If we’re honest with ourselves, most artificial waterfalls are not built with a practical function in mind. They are, at the very least, an aesthetic choice, if not an outright flex by their owner. After all, there’s power in a fall’s very nature. They exist in the wild because water carved away the weak rock below the cascade. Only the strong can survive a stream’s constant onslaught, so constructing one where it shouldn’t exist is a display of power, wealth, and ingenuity.
Such is the case with Thunder Bay falls, one of the natural wonders of Northwest Illinois. At least, I thought that was the case, as I saw a picture of it in an Illinois tourism brochure. I paid the falls a visit, and it turns out that not only is it closed to the public, it isn’t natural in the slightest. Marketing failure aside, Thunder Bay Falls is a great example of the purpose of an artificial waterfall. It belongs to the Galena Territory, an association of homes surrounding two golf courses and an artificial lake. That lake is held in place by an earthen dam, but rather than have a plain concrete spillway for excess water, they chose to make a beautifully intricate waterfall, with lots of little details that make it look completely natural. Though it’s closed to the public, there’s a viewing area, presumably for members of the country club.
Surprisingly, you can find a more accessible waterfall at a private company. Epic Systems is famous for the over-the-top architecture of their campus, so it comes as no surprise that they have one of the best fake waterfalls in the area. Directly west of their visitor parking lot, a stream meanders through a courtyard between their original cluster of buildings. The stream gradually builds, passing over little rocks, until it tumbles into a wide pool, twenty feet below. Maybe it’s because I look like a software developer, but I’ve never had any issue walking around Epic after hours, and the waterfall is always a highlight.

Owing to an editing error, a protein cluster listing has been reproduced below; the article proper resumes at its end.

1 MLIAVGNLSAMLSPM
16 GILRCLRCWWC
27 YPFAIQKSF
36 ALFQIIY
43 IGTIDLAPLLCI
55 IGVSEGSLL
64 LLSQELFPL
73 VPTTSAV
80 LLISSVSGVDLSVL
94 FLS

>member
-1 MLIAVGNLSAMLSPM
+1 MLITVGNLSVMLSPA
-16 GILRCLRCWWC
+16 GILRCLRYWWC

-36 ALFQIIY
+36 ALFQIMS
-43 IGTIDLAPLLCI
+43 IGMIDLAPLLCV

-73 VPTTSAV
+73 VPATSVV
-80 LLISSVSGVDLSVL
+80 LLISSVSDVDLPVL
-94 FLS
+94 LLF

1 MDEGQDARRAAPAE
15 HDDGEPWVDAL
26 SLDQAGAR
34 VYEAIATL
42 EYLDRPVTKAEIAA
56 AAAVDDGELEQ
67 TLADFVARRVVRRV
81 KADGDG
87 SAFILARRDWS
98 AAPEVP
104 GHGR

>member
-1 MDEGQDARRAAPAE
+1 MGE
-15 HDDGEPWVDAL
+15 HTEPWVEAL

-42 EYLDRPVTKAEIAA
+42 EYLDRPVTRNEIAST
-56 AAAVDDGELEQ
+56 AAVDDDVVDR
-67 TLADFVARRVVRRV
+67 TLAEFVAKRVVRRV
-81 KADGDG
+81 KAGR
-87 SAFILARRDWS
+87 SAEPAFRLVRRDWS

Those are examples of waterfalls that attempt to look somewhat natural, but some of the more interesting ones are stylized to fit in their environment. High-end hotels and shopping malls will often have waterfalls that look pretty, but don’t make much of a splash. A multi-story slab of marble or glass, with water rolling down, carefully controlled. When Madison College remodeled its flagship Truax Campus, they planned to have such a waterfall in their main atrium. Ultimately, they cut back on that element to save money, opting instead for a simulated falls. In the Truax Gateway today, hidden speakers play the sound of running water, and a three-story wall of sandstone sits in the waterfall’s place. Cascading over the rocks is not water, but vertical bars of LED lights. They change color often, but default to blue, a reminder of what could have been.
Before I go, here’s a few quick recommendations: The only truly nearby falls are at Pewit’s Nest, by Baraboo. They’re small, but worth a trip on their own. If you want to go bigger, go to Northern Wisconsin. Copper Falls State Park is absolutely worth the hype, beautiful, especially in autumn. Similarly, Bond Falls, in the U.P., is a great weekend trip. And for the summer, Matthiessen State Park in Illinois is my absolute favorite, it’s the only one of these parks to which I’d bring a swimsuit. I’ll link information on all of these in the digital version, at WORTFM.ORG.
If you’d like to suggest a topic for Parks and Landmarks to cover, please send it my way, at email@example.com. Tell me about your favorite underrated spot outdoors, or whatever you feel is related. This segment’s title is intentionally broad, so just go for it. I’d love to hear from you guys. Again, that’s s-e-a-n dot b-u-l-l at w-o-r-t-f-m dot org. For WORT News, I’m Sean Bull.